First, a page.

THE DISTILLERY: BlueScope snap

Jotters review BlueScope's latest venture, but one finds the overwhelmingly positive reaction may simply be due to lowered expectations.

Since the global financial crisis BlueScope Steel’s very survival has been at threat and every Australian business commentator has known it. Thus, the company’s reawakening via the Nippon Steel joint venture that’s left it with no net debt and a stronger share price has generally impressed. However, one commentator discusses the bonus that BlueScope boss Paul O’Malley passed up, while another contends that, like with Downer EDI, BlueScope has done a great job lowering expectations.

The Australian Financial Review’s Matthew Stevens was taken by how quiet the whole thing with the Japanese company was kept, given the benefits that BlueScope was in line for.

"All things moving to plan, the joint venture will recast BlueScope’s balance sheet as profoundly as it will its Asian product mix. Nippon Steel, which will be the world’s second-biggest steelmaker on the completion of its takeover of Sumitomo, will pay $US540 million for a half share of a coated steel business assessed to have an enterprise value of $US1.36 billion. BlueScope will emerge from this deal with zero net debt, a product range far better suited to Asia’s emerging demand for home appliances, and the apparently real potential that the sale will result in this business delivering a somewhat larger contribution to BlueScope’s bottom line in the medium term.”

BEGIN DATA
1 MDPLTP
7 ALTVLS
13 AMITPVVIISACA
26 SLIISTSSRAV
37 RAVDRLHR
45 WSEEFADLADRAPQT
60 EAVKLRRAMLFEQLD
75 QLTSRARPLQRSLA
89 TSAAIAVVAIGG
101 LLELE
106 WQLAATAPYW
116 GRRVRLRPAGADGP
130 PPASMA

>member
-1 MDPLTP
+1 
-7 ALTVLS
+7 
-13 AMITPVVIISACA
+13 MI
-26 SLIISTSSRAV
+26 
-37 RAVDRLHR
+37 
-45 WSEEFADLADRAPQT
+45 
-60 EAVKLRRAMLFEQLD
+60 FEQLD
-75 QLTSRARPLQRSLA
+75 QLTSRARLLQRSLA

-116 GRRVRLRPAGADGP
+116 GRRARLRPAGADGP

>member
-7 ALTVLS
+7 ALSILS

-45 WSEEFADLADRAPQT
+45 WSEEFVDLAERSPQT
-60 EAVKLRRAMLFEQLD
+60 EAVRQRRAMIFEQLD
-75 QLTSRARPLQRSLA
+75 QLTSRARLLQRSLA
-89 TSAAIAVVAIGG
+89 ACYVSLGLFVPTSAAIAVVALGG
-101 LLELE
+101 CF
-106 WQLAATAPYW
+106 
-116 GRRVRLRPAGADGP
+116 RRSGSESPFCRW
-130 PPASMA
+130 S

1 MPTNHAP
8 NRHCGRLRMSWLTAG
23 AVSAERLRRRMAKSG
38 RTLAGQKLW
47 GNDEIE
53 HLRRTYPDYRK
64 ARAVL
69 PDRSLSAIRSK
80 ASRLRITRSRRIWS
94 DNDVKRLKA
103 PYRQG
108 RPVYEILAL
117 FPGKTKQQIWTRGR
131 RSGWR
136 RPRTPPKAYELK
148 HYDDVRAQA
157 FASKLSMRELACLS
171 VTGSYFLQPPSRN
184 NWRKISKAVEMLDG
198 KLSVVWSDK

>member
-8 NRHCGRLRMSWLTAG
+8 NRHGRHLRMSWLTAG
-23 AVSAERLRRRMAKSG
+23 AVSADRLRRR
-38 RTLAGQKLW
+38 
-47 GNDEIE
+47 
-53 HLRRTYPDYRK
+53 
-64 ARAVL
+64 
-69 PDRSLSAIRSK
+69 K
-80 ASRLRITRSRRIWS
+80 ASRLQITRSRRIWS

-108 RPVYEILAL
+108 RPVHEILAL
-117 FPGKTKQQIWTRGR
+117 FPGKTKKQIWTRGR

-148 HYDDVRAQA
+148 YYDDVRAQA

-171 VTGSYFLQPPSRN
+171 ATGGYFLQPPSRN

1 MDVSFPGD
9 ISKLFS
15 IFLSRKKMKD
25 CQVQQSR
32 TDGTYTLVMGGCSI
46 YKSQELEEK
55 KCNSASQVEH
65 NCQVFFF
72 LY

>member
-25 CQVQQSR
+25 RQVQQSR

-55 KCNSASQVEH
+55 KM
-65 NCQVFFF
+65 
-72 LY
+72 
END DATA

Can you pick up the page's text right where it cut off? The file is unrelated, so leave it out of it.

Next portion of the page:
The Australian’s John Durie says that the agreement has to be described as great for BlueScope given the position the steelmaker has sunk to.

"The question whether O'Malley would have sold his coated products division into the joint venture five years ago at the top of the bull market is a hypothetical one, but the answer is probably no. The reality facing O'Malley is vastly different and he is to be commended for making some tough calls during the past two years. He pulled the plug on steel exports just as predecessor Kirby Adams shut the steel plate mills, which means steel can makers in Australia have to rely on imports. On the positive side, through the cycles BlueScope has maintained its commitment to research and technology, and in fact first started talking with Nippon a few years ago when they were both trying to patent coated steel products. Rather than battle it out in the patent courts, they decided to work together, culminating in the joint venture.”

Business Spectator’s Stephen Bartholomeusz argues that the near 50 per cent spike in BlueScope shares yesterday (they finished up 34.6 per cent) was as much a relief rally as a revaluation.

"While the broader implications of the proceeds from the joint venture for BlueScope’s future are perhaps the most significant aspect of the announcement, it also says several positive things about the business BlueScope has built in the region and in the US and its future. The price tag obviously validates the worth of the business but introducing Nippon Steel as a partner should transform it. Nippon Steel has customer relationships within the region that BlueScope couldn’t replicate on its own. It also has its own technologies and products. It is instructive that the joint venture believes it can add incremental EBITDA of as much as $US75 million by 2017 to the growth profile of the existing business, which generates about $A115 million of EBITDA.”